Cells often communicate with one another by secreting soluble factors that are synthesized intracellularly before being released into the external milieu. Included among these, cytokines are a diverse family of proteins that have various immunomodulatory capabilities as well as being involved in processes such as cell differentiation and directed migration. While almost all nucleated cells can generate and secrete cytokines, T helper (Th) cells and macrophages are especially productive. Cytokines exert their effects through binding to receptors expressed on the surface of target cells in an autocrine (binding to the same cell) or paracrine (binding to a nearby cell) fashion. Receptor binding triggers intracellular signaling cascades that drive gene expression.
Chemoattractant cytokines, or chemokines, induce cell movement in response to a chemical gradient (chemotaxis). Their main role is to promote the directional migration of leukocytes, including their movement from the circulatory system into tissues, and vice versa. Chemokines bind to G-protein coupled receptors (GPCRs) on the surface of target cells to initiate intracellular signaling that drives cell movement. Chemokines may also be grouped according to their function; while inflammatory chemokines recruit leukocytes in response to cytokine release by inflamed tissue, homeostatic chemokines are expressed constitutively and have an essential role in normal cellular trafficking.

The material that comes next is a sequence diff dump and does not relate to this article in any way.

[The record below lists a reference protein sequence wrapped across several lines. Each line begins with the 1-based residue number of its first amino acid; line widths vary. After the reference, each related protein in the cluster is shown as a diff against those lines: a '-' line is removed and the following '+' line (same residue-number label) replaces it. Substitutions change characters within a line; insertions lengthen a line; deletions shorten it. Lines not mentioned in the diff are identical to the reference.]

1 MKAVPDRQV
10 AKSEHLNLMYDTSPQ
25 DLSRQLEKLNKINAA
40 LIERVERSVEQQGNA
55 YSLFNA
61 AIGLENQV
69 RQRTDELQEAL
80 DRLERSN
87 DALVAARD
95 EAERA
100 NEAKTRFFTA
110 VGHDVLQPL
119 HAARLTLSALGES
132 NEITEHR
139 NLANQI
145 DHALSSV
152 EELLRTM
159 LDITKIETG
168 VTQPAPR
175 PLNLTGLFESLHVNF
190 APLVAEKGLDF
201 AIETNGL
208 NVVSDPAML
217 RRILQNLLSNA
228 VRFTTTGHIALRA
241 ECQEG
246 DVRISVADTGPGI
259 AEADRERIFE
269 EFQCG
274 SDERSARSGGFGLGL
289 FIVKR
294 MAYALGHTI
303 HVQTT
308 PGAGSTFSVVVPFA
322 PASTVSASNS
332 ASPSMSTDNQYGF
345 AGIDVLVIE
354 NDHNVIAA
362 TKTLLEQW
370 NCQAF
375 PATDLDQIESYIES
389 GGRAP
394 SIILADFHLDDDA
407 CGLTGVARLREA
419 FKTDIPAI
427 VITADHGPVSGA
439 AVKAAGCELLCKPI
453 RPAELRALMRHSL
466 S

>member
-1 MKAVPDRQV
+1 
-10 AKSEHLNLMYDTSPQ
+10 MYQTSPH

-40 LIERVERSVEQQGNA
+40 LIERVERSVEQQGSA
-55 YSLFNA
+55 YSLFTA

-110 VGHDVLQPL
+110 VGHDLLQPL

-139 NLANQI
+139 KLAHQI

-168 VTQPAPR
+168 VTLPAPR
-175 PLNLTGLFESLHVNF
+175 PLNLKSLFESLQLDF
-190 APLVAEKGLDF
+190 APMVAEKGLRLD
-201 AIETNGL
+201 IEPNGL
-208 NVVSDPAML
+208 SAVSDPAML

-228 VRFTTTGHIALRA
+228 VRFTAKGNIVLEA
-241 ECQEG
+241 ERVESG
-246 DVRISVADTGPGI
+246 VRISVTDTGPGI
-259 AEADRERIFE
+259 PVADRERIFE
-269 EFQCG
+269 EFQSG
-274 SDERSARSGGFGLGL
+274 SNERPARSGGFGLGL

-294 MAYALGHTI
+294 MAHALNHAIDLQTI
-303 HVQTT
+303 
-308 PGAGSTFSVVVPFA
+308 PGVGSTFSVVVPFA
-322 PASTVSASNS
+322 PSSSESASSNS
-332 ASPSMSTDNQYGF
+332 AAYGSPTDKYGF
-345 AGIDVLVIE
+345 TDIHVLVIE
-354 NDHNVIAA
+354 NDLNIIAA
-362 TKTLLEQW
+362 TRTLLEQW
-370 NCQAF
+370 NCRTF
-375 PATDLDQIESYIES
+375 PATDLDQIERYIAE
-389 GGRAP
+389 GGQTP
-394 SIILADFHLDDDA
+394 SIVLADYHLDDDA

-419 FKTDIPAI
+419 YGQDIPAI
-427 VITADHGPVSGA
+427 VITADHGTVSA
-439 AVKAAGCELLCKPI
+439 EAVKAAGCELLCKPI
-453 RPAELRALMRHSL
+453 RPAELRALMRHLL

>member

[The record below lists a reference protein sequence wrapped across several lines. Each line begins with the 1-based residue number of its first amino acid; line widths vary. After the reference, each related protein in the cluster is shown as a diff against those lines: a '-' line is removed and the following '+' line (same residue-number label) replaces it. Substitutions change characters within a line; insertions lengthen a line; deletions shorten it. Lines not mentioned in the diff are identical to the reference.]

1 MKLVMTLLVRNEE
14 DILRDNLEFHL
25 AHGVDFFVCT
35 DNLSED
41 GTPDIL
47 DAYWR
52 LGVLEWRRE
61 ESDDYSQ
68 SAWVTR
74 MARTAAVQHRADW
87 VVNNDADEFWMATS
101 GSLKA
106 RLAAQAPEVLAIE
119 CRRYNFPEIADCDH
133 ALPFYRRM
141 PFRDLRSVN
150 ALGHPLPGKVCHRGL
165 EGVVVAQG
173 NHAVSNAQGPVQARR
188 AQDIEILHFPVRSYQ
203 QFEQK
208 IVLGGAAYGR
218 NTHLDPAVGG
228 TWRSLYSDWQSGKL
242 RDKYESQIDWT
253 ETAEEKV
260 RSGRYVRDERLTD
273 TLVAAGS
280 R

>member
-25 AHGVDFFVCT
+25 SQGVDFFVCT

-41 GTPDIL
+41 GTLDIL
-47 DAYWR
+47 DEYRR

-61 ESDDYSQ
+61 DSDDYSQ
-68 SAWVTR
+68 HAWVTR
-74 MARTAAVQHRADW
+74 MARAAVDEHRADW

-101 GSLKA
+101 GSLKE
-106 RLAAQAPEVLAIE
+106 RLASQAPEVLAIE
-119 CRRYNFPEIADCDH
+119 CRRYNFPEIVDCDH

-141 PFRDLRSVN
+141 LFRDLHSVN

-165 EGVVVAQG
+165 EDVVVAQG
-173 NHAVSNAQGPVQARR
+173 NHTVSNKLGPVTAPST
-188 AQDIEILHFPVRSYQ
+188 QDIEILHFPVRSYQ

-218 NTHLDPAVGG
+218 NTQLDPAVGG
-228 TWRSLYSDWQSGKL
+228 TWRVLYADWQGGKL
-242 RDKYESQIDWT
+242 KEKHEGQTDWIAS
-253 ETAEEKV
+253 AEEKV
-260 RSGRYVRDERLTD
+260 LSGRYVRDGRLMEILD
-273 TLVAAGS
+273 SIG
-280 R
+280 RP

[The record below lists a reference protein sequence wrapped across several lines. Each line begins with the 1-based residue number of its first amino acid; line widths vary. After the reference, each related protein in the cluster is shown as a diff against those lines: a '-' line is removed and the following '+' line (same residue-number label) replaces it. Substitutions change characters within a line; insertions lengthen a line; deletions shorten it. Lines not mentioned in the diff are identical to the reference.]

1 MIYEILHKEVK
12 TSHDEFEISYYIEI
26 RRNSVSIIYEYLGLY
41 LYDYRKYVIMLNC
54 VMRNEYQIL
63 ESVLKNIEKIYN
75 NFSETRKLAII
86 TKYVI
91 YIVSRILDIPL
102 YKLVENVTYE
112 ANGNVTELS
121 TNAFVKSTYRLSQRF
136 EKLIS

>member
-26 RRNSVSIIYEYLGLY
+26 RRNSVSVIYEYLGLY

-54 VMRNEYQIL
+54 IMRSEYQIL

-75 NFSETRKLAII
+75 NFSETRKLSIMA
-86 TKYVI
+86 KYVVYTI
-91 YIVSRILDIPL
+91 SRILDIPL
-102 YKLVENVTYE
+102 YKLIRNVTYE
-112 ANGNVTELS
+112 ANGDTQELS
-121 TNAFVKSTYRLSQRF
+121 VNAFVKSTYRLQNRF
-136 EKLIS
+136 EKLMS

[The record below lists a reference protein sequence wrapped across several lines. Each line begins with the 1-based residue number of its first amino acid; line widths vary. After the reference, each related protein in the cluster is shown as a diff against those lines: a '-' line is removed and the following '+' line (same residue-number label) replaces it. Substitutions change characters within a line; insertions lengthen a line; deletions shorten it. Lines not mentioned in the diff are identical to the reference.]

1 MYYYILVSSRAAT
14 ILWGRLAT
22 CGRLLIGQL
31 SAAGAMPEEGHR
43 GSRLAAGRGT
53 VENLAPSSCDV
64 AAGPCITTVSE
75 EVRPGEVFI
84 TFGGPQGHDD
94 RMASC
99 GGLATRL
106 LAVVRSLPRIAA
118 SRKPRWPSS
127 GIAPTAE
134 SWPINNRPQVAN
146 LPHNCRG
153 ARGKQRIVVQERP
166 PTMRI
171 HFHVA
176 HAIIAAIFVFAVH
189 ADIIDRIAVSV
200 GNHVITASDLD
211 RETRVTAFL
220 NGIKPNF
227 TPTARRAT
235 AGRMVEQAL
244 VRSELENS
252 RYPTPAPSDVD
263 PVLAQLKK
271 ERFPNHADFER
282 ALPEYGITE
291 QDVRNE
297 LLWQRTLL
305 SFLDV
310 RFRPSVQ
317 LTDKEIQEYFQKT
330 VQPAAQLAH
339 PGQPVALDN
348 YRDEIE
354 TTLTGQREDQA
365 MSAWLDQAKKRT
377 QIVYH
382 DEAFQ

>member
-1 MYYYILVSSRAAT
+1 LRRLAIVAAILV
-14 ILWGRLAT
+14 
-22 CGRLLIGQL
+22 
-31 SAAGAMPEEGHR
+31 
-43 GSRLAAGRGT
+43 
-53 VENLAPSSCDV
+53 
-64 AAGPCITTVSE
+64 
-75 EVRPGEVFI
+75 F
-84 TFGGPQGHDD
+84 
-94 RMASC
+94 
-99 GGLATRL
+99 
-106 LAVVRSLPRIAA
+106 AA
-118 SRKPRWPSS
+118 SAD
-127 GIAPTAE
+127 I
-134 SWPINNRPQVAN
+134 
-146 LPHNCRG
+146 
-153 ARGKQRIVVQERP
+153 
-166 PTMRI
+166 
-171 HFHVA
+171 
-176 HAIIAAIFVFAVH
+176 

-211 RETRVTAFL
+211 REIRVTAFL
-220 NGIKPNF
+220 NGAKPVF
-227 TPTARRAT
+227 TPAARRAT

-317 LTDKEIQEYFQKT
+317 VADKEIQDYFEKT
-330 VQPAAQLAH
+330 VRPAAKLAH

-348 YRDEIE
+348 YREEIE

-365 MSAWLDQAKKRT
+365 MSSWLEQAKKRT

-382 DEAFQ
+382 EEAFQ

Growth factors are a heterogeneous group of proteins that control the growth and differentiation of various cell types. They are often named according to their source or target, with examples including platelet-derived growth factor (PDGF), vascular endothelial growth factor (VEGF), and stem cell factor (SCF). Other intracellular proteins commonly studied in the context of immunology include transcription factors and phosphoproteins, which regulate gene expression and are involved in cellular signaling, respectively.